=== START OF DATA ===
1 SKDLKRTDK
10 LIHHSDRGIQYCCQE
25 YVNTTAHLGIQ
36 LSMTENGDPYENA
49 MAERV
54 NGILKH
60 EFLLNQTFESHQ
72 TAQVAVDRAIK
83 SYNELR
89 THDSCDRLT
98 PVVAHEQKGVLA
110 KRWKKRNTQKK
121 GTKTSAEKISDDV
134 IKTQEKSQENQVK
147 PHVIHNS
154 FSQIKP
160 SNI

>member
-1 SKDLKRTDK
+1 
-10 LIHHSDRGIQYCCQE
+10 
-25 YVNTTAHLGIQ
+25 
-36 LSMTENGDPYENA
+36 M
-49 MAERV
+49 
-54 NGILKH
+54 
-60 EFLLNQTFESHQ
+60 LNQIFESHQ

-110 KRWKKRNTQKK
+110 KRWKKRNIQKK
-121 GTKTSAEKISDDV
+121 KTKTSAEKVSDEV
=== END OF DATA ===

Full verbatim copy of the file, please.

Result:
1 SKDLKRTDK
10 LIHHSDRGIQYCCQE
25 YVNTTAHLGIQ
36 LSMTENGDPYENA
49 MAERV
54 NGILKH
60 EFLLNQTFESHQ
72 TAQVAVDRAIK
83 SYNELR
89 THDSCDRLT
98 PVVAHEQKGVLA
110 KRWKKRNTQKK
121 GTKTSAEKISDDV
134 IKTQEKSQENQVK
147 PHVIHNS
154 FSQIKP
160 SNI

>member
-1 SKDLKRTDK
+1 
-10 LIHHSDRGIQYCCQE
+10 
-25 YVNTTAHLGIQ
+25 
-36 LSMTENGDPYENA
+36 M
-49 MAERV
+49 
-54 NGILKH
+54 
-60 EFLLNQTFESHQ
+60 LNQIFESHQ

-110 KRWKKRNTQKK
+110 KRWKKRNIQKK
-121 GTKTSAEKISDDV
+121 KTKTSAEKVSDEV